Ethics and Fairness, Growth and the Environment, Retirement and Tax Shelters
Just in time for Tax Day—are you being served? The Senate Finance Committee holds a hearing today on how best to protect taxpayers from incompetent and unethical return preparers. IRS Commissioner John Koskinen and National Taxpayer Advocate Nina Olson will appear. The Joint Committee on Taxation’s backgrounder on the issue is here.
Would a fairer tax code support economic growth and fiscal responsibility? The Senate Budget Committee holds a hearing today to explore the issue with John Buckley, former top tax staffer at both the Ways & Means Committee and Joint Committee on Taxation, Jane Gravelle of the Congressional Research Service, and Diana Furchtgott-Roth of the Manhattan Institute for Policy Research.
Should tax breaks be permanent for wind power? The House Ways & Means Committee holds its hearing today on making permanent some of the many tax subsidies that expired last December. The JCT’s analysis on those business-related tax provisions is here. Meanwhile wind power generates 4.8 percent of the nation’s electricity, according to the latest from Bloomberg. It reflects its highest market share ever, as its prices are now more competitive with gas and other power sources. But wind turbine producers still are counting on subsidies (and tax breaks) to remain competitive with the gas industry, whose pipeline operators can avoid income tax.
Maybe breaks and subsidies can help limit global warming. Competition between clean and fossil-fuel-reliant power suppliers is worth scrutiny, given the latest report expected from United Nations: “Nations will have to impose drastic curbs on their still rising greenhouse gas emissions to keep a promise made by almost 200 countries in 2010 to limit global warming.” This raises another question: if tax breaks and subsidies were wholly absent, would “clean competition” among different power suppliers help reduce greenhouse gas emissions?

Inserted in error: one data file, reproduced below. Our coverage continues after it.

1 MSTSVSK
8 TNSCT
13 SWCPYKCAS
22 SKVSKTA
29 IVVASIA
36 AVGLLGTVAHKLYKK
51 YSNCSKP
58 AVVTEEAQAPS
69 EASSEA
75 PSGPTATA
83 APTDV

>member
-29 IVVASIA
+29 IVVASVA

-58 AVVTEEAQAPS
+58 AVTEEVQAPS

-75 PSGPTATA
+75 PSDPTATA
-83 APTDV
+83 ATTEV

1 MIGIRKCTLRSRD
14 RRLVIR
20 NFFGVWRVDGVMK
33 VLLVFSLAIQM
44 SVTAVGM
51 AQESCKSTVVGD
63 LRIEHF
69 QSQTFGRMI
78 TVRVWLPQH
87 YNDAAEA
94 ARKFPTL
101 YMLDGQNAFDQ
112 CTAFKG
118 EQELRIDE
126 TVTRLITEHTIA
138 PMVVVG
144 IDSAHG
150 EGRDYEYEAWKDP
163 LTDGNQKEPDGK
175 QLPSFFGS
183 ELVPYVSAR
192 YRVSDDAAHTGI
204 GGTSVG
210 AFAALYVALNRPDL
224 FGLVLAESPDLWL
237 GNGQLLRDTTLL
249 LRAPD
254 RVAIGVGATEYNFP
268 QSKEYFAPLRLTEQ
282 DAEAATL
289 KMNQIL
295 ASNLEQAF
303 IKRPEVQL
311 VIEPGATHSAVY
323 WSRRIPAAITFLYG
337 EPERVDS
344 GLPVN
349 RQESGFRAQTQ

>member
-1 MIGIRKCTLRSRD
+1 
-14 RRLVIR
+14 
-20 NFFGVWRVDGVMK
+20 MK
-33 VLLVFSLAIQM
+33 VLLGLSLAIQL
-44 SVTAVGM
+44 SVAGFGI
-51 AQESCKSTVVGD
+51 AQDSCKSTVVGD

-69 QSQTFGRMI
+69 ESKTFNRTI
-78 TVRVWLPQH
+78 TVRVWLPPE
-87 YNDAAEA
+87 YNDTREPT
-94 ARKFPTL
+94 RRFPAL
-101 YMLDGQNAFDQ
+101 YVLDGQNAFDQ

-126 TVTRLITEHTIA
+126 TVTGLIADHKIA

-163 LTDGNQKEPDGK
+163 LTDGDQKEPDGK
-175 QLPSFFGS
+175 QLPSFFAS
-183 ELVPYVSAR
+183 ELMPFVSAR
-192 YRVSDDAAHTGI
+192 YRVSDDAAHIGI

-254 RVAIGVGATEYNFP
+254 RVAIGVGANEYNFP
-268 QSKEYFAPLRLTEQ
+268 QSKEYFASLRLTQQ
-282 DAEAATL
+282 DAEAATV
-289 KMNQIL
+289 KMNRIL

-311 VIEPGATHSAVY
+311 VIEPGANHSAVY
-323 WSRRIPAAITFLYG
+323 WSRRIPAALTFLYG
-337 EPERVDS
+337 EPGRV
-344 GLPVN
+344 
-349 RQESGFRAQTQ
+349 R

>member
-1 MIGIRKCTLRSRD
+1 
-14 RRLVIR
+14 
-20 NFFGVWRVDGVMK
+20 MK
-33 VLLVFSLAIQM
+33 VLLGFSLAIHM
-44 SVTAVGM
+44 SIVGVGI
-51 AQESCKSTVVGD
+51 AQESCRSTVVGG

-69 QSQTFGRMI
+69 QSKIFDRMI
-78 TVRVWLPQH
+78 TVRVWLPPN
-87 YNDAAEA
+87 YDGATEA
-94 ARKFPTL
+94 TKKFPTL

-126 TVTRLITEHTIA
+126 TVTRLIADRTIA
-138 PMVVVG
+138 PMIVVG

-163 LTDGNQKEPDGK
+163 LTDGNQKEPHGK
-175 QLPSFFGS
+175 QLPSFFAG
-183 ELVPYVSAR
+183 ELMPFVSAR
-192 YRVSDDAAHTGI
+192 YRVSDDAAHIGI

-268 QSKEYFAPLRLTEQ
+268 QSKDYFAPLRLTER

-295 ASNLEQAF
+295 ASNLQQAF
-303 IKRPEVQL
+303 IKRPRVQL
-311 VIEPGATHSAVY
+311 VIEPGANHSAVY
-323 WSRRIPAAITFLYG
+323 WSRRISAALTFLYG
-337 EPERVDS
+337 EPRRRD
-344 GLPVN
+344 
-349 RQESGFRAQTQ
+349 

Can retired same-sex spouses benefit from spousal retirement plans? The IRS says yes, and requires that benefits be paid retroactively, at least back to June 26, 2013, the date of the repeal of a key section of the Defense of Marriage Act (DOMA). Plans may choose to go further back. DOMA had prohibited the recognition of same-sex couples under federal tax law.
What will become of Credit Suisse? The State of New York may join the federal government in investigating the Swiss bank. The state’s top financial regulator has requested documents from the bank to determine whether it deceived New York financial authorities in creating tax shelters.
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